Submitted by eldavojohn
eldavojohn writes: It's 2015 and the EFF is still submitting requests to alter or exempt certain applications of the draconian DMCA. One such request concerns abandoned games that utilized or required online servers for matchmaking or play (PDF warning) and the attempts taken to archive those games. A given examples is Madden '09 that had its servers shut down a mere one and a half years after release. Another is Gamespy and the EA & Nintendo titles that were not migrated to other servers. I'm sure everyone can come up with a once cherished game that required online play that is now abandoned and lost to the ages. While the EFF is asking for exemptions for museums and archivists, the ESA appears to take the stance that it's hacking and all hacking is bad. In prior comments (PDF warning), the ESA has called reverse engineering a proprietary game protocol "a classic wolf in sheep’s clothing" as if allowing this evil hacking will loose Sodom & Gomorrah upon the industry. Fellow gamers, these years now that feel like the golden age of online gaming will be the dark ages of games as historians of the future try to recreate what online play was like now for many titles.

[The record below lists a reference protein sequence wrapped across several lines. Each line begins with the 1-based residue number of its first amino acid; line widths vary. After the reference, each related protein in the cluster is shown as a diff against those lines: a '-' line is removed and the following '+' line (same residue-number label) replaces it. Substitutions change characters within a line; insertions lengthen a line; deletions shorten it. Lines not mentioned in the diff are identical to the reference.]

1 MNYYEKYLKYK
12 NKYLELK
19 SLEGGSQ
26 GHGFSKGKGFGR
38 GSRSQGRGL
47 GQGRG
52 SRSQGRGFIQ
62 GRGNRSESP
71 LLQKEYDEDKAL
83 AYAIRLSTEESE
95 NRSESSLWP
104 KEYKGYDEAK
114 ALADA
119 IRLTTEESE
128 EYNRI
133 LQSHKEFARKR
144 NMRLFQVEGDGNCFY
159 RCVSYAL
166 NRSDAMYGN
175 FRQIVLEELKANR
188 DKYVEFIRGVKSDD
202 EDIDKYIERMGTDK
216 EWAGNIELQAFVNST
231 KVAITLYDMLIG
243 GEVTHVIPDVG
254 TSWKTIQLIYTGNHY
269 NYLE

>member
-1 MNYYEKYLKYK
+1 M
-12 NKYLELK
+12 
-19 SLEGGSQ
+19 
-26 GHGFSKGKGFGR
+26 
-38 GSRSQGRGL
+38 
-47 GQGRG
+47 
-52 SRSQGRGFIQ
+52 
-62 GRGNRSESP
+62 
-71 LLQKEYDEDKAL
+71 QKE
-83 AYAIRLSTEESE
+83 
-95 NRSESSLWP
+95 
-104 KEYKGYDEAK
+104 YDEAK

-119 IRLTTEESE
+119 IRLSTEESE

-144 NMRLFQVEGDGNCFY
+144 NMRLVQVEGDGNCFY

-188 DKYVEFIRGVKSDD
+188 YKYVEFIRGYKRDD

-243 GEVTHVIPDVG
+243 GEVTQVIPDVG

Link to Original Source

Comment: Yep Problem Solved, Shut Down All Further Research (Score 1) 477

Pedestrians will have to learn new skills to avoid careening out of control cars that do not recognize the pedestrians....

.

new jobs will open up for people who have to dig cars out of snowbanks

a new employment category autonomous assistants will "drive" the self-driving cars in poor weather conditions

Yep that's right because once the pattern recognition has mastered the easy stuff -- which it seems to be close to doing -- they'll shut down all development on tackling edge cases and anomalies. That's how it works, right? We're still driving cars with shoe brakes and using regular picture framing glass so our bodies are cut up in an accident, right?

I mean, some of these problems like icy roads and snow might make for unsolvable problems but we already have cars that can detect loss of traction and go into traction control mode. Have you ever heard of ABS? Developments like that will likely come along for the special cases of autonomous driving. If they don't, it's certainly not a death knell on the technology. At this point, I'll accept a 95% solution.

+ - Chinese Certificate Authority CNNIC Is Dropped from Google Products

Submitted by eldavojohn